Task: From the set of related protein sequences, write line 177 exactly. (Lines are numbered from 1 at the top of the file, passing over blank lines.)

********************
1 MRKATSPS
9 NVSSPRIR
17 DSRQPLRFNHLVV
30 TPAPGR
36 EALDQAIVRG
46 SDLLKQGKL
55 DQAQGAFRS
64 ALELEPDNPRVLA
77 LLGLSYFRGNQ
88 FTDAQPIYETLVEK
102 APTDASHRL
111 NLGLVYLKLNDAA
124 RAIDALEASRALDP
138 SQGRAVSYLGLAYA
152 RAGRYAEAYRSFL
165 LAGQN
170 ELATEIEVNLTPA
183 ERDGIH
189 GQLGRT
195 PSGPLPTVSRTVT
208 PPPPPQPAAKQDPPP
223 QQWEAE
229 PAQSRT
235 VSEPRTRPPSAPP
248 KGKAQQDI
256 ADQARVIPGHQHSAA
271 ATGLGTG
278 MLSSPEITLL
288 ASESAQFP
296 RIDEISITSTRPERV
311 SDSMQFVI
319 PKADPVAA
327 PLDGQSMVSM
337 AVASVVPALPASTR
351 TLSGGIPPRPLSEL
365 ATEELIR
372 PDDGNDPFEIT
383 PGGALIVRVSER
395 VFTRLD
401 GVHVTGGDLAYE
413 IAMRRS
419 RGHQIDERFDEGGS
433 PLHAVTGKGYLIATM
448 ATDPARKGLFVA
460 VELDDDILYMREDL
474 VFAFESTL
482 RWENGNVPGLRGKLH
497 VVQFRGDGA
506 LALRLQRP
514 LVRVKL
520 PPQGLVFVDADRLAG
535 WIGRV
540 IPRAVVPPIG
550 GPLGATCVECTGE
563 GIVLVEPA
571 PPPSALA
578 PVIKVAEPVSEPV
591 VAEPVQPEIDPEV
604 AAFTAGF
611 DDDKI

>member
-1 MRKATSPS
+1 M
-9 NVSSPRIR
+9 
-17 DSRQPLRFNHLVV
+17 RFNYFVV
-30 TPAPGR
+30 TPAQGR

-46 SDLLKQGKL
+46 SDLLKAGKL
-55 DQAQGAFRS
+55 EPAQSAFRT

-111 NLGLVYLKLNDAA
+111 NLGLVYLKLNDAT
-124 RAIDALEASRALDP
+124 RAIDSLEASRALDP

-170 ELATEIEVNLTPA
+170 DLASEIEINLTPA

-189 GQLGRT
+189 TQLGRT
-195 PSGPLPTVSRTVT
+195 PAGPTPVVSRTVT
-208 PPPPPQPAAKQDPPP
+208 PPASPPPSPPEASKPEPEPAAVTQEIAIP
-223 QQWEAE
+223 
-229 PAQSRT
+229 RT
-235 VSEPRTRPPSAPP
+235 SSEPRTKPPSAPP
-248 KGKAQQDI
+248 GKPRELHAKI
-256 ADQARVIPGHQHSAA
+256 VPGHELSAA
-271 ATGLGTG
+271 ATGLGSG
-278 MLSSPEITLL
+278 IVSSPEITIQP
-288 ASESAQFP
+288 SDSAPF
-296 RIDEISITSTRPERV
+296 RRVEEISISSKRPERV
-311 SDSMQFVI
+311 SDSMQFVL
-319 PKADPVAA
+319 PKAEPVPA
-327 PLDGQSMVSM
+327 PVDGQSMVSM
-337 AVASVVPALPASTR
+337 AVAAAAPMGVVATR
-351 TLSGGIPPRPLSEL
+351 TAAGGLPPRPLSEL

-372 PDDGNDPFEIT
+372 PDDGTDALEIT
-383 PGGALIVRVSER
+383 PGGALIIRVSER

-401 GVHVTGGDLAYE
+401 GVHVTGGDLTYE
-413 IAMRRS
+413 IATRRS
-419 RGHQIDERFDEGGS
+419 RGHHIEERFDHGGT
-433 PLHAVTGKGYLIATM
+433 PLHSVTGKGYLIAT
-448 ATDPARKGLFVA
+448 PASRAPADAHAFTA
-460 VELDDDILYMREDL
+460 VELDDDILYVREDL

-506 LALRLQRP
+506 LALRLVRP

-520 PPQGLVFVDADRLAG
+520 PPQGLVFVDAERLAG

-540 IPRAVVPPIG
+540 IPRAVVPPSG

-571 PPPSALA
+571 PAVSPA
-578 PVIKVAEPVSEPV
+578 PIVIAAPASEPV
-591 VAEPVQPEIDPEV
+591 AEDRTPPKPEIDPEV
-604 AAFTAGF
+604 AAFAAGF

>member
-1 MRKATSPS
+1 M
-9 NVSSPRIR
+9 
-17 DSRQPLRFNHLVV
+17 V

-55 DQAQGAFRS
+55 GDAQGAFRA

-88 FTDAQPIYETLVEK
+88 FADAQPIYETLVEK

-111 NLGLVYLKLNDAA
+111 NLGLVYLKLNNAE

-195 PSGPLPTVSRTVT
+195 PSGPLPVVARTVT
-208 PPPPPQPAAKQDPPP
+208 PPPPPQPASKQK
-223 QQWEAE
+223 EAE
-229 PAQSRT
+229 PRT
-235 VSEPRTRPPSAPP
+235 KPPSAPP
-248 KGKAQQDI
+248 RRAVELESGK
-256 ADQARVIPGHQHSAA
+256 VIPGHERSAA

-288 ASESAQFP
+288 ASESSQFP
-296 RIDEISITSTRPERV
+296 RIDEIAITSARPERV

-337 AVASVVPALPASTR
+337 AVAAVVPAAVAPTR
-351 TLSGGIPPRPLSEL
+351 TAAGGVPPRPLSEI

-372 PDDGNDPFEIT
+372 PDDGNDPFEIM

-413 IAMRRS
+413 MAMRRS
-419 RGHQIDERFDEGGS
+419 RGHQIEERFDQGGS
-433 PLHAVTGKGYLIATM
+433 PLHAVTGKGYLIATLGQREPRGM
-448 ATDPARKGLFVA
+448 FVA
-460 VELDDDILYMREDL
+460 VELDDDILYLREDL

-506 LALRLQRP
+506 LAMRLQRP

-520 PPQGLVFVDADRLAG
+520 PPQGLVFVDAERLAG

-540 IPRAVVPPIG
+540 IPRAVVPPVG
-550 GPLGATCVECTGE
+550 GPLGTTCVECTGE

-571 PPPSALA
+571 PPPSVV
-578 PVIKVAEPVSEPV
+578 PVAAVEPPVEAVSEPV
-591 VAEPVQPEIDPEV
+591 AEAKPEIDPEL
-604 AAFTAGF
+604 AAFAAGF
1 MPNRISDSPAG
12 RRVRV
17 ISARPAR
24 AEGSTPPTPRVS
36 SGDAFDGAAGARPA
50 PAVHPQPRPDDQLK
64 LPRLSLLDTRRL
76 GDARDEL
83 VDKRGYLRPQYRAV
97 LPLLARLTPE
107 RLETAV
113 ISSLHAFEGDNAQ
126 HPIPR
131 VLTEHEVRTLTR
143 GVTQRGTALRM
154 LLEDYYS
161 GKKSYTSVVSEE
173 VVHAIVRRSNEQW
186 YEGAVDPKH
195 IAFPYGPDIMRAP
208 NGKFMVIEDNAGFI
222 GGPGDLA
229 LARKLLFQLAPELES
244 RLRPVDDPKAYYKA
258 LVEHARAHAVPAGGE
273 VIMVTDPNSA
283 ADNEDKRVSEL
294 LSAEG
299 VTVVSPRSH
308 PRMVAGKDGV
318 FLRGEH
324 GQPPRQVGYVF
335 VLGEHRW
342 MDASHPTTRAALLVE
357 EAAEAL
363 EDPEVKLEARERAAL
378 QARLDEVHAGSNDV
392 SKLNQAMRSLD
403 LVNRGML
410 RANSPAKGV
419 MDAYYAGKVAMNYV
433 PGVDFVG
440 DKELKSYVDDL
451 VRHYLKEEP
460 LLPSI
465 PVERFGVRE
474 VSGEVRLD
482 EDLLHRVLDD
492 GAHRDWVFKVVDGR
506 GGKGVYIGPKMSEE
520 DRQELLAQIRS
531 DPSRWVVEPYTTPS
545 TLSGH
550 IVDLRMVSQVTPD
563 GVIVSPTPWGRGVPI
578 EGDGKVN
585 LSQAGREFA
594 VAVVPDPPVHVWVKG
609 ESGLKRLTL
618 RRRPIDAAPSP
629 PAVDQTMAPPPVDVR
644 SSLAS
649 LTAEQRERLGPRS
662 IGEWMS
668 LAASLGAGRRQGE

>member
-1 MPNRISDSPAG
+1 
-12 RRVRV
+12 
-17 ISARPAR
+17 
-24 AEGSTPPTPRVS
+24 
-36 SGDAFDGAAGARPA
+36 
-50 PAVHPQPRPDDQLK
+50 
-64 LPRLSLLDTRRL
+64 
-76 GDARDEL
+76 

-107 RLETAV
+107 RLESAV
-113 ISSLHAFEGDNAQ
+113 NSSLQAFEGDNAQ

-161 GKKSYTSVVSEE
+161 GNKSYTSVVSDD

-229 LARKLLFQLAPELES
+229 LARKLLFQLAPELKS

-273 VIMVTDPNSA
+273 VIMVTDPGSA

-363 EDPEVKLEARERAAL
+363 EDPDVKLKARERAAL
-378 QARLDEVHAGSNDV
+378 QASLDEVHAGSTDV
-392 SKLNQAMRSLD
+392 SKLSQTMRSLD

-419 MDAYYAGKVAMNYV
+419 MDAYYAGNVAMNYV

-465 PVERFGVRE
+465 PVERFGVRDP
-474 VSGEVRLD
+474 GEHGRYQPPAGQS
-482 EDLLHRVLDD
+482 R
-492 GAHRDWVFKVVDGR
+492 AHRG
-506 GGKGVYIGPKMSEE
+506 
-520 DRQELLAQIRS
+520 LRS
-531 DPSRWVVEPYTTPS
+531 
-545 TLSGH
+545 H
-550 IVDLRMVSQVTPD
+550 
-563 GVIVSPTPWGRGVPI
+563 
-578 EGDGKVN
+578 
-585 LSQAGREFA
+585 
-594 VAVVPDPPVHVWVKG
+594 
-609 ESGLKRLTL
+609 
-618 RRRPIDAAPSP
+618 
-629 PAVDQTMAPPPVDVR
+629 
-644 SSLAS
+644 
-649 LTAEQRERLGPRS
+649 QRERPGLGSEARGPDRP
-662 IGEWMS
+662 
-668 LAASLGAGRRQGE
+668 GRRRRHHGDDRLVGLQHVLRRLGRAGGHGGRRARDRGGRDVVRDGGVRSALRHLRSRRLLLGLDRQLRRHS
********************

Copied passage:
-351 TLSGGIPPRPLSEL